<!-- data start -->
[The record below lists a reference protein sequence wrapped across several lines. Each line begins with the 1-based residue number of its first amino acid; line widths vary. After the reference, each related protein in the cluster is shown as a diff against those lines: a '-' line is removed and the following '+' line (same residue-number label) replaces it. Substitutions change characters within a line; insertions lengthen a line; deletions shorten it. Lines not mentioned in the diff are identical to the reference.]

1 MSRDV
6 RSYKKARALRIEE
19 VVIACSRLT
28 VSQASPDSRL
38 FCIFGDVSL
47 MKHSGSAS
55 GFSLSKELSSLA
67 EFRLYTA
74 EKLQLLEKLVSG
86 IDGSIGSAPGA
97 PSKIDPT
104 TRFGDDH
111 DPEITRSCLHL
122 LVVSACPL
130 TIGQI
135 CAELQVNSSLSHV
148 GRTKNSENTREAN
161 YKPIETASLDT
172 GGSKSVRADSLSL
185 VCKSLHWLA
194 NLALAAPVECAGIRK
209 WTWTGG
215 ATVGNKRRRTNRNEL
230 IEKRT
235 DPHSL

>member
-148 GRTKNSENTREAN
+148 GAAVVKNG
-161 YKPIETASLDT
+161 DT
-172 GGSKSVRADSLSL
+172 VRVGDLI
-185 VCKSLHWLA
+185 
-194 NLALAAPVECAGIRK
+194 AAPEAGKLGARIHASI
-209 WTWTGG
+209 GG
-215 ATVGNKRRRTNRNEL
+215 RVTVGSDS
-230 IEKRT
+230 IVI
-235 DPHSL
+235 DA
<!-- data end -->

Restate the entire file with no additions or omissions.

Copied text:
[The record below lists a reference protein sequence wrapped across several lines. Each line begins with the 1-based residue number of its first amino acid; line widths vary. After the reference, each related protein in the cluster is shown as a diff against those lines: a '-' line is removed and the following '+' line (same residue-number label) replaces it. Substitutions change characters within a line; insertions lengthen a line; deletions shorten it. Lines not mentioned in the diff are identical to the reference.]

1 MSRDV
6 RSYKKARALRIEE
19 VVIACSRLT
28 VSQASPDSRL
38 FCIFGDVSL
47 MKHSGSAS
55 GFSLSKELSSLA
67 EFRLYTA
74 EKLQLLEKLVSG
86 IDGSIGSAPGA
97 PSKIDPT
104 TRFGDDH
111 DPEITRSCLHL
122 LVVSACPL
130 TIGQI
135 CAELQVNSSLSHV
148 GRTKNSENTREAN
161 YKPIETASLDT
172 GGSKSVRADSLSL
185 VCKSLHWLA
194 NLALAAPVECAGIRK
209 WTWTGG
215 ATVGNKRRRTNRNEL
230 IEKRT
235 DPHSL

>member
-148 GRTKNSENTREAN
+148 GAAVVKNG
-161 YKPIETASLDT
+161 DT
-172 GGSKSVRADSLSL
+172 VRVGDLI
-185 VCKSLHWLA
+185 
-194 NLALAAPVECAGIRK
+194 AAPEAGKLGARIHASI
-209 WTWTGG
+209 GG
-215 ATVGNKRRRTNRNEL
+215 RVTVGSDS
-230 IEKRT
+230 IVI
-235 DPHSL
+235 DA